Everything about Happy Hearts so conducive to enjoying oneself. I counted five people in the rec room sitting, staring at the floor. A sixth was watching television on mute alternately nodding and shaking her head at the screen.

Old Artie, and I mean old, ninety-nine and still toddling along, spent most of each day sitting at the chessboard. Never had any visitors or anyone to play with. I took pity on him, sat down, and offered to play a match. He proved to be a more challenging opponent than I expected, but I won. Took my mind off the Internet dilemma for a bit. I’d have to lie low for a couple of days, but then what?

I roamed the halls looking for Brittany and found her with a large screwdriver in her hand.

“What are you going to do with that?”

“I couldn’t open your window this morning. It’s stuck.”

Stuck? I burst out laughing. This younger generation never ceased to amaze with their ignorance. The chit had obviously never seen wooden windows before and didn’t know she had to turn the lock thingy at the top of the frame before she could slide the window up.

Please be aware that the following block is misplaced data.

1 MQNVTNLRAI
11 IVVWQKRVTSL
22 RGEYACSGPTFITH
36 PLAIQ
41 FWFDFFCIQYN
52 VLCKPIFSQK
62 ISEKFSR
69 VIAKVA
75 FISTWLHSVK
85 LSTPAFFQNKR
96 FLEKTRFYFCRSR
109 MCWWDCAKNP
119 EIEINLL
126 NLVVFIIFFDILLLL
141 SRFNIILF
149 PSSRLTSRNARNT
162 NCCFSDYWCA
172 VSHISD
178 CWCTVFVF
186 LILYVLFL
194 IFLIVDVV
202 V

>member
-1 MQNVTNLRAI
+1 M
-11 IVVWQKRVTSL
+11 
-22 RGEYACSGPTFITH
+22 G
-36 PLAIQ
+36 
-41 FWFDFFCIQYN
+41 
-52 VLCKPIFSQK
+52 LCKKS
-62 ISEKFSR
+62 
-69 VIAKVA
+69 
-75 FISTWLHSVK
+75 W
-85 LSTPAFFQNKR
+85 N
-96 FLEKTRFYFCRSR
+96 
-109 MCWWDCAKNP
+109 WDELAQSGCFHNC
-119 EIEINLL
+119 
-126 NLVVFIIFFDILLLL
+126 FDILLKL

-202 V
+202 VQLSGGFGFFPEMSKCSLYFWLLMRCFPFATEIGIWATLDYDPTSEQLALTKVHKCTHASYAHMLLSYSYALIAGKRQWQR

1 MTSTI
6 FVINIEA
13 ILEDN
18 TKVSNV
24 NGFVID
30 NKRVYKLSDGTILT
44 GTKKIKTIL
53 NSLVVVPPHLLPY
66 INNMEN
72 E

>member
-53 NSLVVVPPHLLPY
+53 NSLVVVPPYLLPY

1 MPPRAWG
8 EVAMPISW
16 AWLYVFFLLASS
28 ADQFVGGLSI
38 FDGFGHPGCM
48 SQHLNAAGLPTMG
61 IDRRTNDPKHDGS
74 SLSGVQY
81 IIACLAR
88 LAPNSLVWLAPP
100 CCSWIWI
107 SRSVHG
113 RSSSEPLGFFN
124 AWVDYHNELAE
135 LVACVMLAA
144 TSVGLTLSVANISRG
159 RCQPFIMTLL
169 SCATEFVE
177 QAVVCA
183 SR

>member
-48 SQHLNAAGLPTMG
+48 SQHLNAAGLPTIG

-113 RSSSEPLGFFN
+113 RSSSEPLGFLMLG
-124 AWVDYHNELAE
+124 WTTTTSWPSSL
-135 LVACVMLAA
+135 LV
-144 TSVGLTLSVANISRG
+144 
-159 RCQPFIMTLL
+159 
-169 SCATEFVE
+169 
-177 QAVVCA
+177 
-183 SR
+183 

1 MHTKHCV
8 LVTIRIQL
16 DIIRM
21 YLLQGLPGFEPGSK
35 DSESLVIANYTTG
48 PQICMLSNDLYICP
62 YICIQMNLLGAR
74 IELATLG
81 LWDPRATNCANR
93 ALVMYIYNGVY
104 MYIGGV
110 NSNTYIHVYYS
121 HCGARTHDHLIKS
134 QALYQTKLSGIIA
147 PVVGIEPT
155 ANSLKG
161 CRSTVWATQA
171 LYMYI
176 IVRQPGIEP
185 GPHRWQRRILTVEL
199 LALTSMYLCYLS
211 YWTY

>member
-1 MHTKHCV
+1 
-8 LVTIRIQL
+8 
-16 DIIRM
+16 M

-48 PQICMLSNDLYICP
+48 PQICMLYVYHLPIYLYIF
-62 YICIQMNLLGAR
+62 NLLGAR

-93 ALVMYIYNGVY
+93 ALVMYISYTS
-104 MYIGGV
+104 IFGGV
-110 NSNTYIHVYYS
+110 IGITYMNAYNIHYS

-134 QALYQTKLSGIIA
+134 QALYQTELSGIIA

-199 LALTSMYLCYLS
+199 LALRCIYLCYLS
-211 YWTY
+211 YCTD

The girl bristled. “What’s so damn funny?”

“Whoa, did you just use a bad word?”

She blushed. Must have grown up in a staid household, I thought. Much like mine. The words in my head stopped me cold. I squeezed my eyes tight and fought to remember, but nothing came to me. I felt tears forming at the corners of my eyes. To have a glimpse, just one little glimpse of my mother. That’s all I asked. Did I have pictures of her? If so, where were they? Would I recognize her or would someone have to point her out to me? And my dad? What was he like?